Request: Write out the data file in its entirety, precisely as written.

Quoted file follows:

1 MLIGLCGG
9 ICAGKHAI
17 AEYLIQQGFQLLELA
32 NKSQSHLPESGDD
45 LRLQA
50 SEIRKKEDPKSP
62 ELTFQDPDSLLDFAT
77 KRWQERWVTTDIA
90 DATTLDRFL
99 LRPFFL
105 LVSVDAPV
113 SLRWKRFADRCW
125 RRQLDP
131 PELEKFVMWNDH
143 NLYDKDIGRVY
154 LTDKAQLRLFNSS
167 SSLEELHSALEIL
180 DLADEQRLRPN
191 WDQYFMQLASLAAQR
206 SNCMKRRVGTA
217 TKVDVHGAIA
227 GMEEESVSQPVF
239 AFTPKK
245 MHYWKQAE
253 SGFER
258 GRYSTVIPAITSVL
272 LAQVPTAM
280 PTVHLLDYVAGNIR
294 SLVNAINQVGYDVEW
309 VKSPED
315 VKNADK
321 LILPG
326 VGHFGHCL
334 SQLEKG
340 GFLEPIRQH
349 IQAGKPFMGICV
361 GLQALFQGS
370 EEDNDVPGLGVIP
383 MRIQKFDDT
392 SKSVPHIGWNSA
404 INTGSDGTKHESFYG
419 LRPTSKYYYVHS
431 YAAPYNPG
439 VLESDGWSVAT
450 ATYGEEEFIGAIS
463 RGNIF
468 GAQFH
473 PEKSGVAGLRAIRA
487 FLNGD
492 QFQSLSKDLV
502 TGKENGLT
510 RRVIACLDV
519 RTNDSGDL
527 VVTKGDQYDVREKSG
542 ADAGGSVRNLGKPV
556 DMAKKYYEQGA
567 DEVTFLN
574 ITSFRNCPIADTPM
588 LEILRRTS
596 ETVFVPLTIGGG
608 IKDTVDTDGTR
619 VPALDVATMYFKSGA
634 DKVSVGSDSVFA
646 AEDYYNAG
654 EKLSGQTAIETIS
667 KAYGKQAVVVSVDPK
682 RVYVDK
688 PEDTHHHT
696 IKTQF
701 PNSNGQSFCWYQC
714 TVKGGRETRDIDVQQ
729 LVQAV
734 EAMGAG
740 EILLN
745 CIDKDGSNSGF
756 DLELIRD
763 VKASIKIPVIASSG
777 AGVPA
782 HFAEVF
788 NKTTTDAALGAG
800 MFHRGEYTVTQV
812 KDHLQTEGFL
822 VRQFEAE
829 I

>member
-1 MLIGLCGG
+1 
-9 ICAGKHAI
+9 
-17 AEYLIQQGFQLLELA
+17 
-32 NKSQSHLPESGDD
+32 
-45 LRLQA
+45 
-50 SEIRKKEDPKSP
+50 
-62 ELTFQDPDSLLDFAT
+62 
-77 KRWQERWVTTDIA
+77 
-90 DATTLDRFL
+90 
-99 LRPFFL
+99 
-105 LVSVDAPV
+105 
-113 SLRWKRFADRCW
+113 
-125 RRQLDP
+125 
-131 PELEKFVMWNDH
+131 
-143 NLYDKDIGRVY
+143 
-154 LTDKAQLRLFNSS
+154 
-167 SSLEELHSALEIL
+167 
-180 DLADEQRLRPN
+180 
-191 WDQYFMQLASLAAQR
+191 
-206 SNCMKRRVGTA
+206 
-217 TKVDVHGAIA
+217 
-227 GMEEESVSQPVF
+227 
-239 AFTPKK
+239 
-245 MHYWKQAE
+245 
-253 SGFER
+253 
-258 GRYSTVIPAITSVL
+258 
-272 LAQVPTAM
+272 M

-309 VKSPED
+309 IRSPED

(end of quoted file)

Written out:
1 MLIGLCGG
9 ICAGKHAI
17 AEYLIQQGFQLLELA
32 NKSQSHLPESGDD
45 LRLQA
50 SEIRKKEDPKSP
62 ELTFQDPDSLLDFAT
77 KRWQERWVTTDIA
90 DATTLDRFL
99 LRPFFL
105 LVSVDAPV
113 SLRWKRFADRCW
125 RRQLDP
131 PELEKFVMWNDH
143 NLYDKDIGRVY
154 LTDKAQLRLFNSS
167 SSLEELHSALEIL
180 DLADEQRLRPN
191 WDQYFMQLASLAAQR
206 SNCMKRRVGTA
217 TKVDVHGAIA
227 GMEEESVSQPVF
239 AFTPKK
245 MHYWKQAE
253 SGFER
258 GRYSTVIPAITSVL
272 LAQVPTAM
280 PTVHLLDYVAGNIR
294 SLVNAINQVGYDVEW
309 VKSPED
315 VKNADK
321 LILPG
326 VGHFGHCL
334 SQLEKG
340 GFLEPIRQH
349 IQAGKPFMGICV
361 GLQALFQGS
370 EEDNDVPGLGVIP
383 MRIQKFDDT
392 SKSVPHIGWNSA
404 INTGSDGTKHESFYG
419 LRPTSKYYYVHS
431 YAAPYNPG
439 VLESDGWSVAT
450 ATYGEEEFIGAIS
463 RGNIF
468 GAQFH
473 PEKSGVAGLRAIRA
487 FLNGD
492 QFQSLSKDLV
502 TGKENGLT
510 RRVIACLDV
519 RTNDSGDL
527 VVTKGDQYDVREKSG
542 ADAGGSVRNLGKPV
556 DMAKKYYEQGA
567 DEVTFLN
574 ITSFRNCPIADTPM
588 LEILRRTS
596 ETVFVPLTIGGG
608 IKDTVDTDGTR
619 VPALDVATMYFKSGA
634 DKVSVGSDSVFA
646 AEDYYNAG
654 EKLSGQTAIETIS
667 KAYGKQAVVVSVDPK
682 RVYVDK
688 PEDTHHHT
696 IKTQF
701 PNSNGQSFCWYQC
714 TVKGGRETRDIDVQQ
729 LVQAV
734 EAMGAG
740 EILLN
745 CIDKDGSNSGF
756 DLELIRD
763 VKASIKIPVIASSG
777 AGVPA
782 HFAEVF
788 NKTTTDAALGAG
800 MFHRGEYTVTQV
812 KDHLQTEGFL
822 VRQFEAE
829 I

>member
-1 MLIGLCGG
+1 
-9 ICAGKHAI
+9 
-17 AEYLIQQGFQLLELA
+17 
-32 NKSQSHLPESGDD
+32 
-45 LRLQA
+45 
-50 SEIRKKEDPKSP
+50 
-62 ELTFQDPDSLLDFAT
+62 
-77 KRWQERWVTTDIA
+77 
-90 DATTLDRFL
+90 
-99 LRPFFL
+99 
-105 LVSVDAPV
+105 
-113 SLRWKRFADRCW
+113 
-125 RRQLDP
+125 
-131 PELEKFVMWNDH
+131 
-143 NLYDKDIGRVY
+143 
-154 LTDKAQLRLFNSS
+154 
-167 SSLEELHSALEIL
+167 
-180 DLADEQRLRPN
+180 
-191 WDQYFMQLASLAAQR
+191 
-206 SNCMKRRVGTA
+206 
-217 TKVDVHGAIA
+217 
-227 GMEEESVSQPVF
+227 
-239 AFTPKK
+239 
-245 MHYWKQAE
+245 
-253 SGFER
+253 
-258 GRYSTVIPAITSVL
+258 
-272 LAQVPTAM
+272 M

-309 VKSPED
+309 IRSPED